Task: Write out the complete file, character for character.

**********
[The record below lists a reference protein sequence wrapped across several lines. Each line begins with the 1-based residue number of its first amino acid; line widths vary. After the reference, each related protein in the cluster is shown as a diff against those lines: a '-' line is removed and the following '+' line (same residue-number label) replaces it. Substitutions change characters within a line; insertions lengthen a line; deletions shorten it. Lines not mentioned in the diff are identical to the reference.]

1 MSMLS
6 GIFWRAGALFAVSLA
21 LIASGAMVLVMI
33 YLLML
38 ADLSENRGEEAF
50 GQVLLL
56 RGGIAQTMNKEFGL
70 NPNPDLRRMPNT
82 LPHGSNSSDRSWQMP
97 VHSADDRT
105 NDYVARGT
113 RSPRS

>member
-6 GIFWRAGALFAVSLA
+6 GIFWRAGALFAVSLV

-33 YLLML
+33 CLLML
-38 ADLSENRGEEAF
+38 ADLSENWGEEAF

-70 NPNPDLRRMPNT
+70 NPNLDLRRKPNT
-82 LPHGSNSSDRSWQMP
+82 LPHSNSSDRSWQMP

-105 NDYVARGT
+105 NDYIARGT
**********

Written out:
[The record below lists a reference protein sequence wrapped across several lines. Each line begins with the 1-based residue number of its first amino acid; line widths vary. After the reference, each related protein in the cluster is shown as a diff against those lines: a '-' line is removed and the following '+' line (same residue-number label) replaces it. Substitutions change characters within a line; insertions lengthen a line; deletions shorten it. Lines not mentioned in the diff are identical to the reference.]

1 MSMLS
6 GIFWRAGALFAVSLA
21 LIASGAMVLVMI
33 YLLML
38 ADLSENRGEEAF
50 GQVLLL
56 RGGIAQTMNKEFGL
70 NPNPDLRRMPNT
82 LPHGSNSSDRSWQMP
97 VHSADDRT
105 NDYVARGT
113 RSPRS

>member
-6 GIFWRAGALFAVSLA
+6 GIFWRAGALFAVSLV

-33 YLLML
+33 CLLML
-38 ADLSENRGEEAF
+38 ADLSENWGEEAF

-70 NPNPDLRRMPNT
+70 NPNLDLRRKPNT
-82 LPHGSNSSDRSWQMP
+82 LPHSNSSDRSWQMP

-105 NDYVARGT
+105 NDYIARGT